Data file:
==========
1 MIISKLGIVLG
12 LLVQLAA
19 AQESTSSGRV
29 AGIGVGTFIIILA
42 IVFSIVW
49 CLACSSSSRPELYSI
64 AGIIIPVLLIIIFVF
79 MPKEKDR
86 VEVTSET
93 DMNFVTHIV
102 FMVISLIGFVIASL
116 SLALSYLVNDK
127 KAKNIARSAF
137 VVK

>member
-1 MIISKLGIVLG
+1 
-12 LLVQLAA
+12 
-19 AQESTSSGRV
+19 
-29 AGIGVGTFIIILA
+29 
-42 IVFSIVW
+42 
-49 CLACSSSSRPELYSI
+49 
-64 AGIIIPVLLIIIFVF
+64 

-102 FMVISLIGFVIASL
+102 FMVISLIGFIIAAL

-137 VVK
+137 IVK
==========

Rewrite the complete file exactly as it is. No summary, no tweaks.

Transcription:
1 MIISKLGIVLG
12 LLVQLAA
19 AQESTSSGRV
29 AGIGVGTFIIILA
42 IVFSIVW
49 CLACSSSSRPELYSI
64 AGIIIPVLLIIIFVF
79 MPKEKDR
86 VEVTSET
93 DMNFVTHIV
102 FMVISLIGFVIASL
116 SLALSYLVNDK
127 KAKNIARSAF
137 VVK

>member
-1 MIISKLGIVLG
+1 
-12 LLVQLAA
+12 
-19 AQESTSSGRV
+19 
-29 AGIGVGTFIIILA
+29 
-42 IVFSIVW
+42 
-49 CLACSSSSRPELYSI
+49 
-64 AGIIIPVLLIIIFVF
+64 

-102 FMVISLIGFVIASL
+102 FMVISLIGFIIAAL

-137 VVK
+137 IVK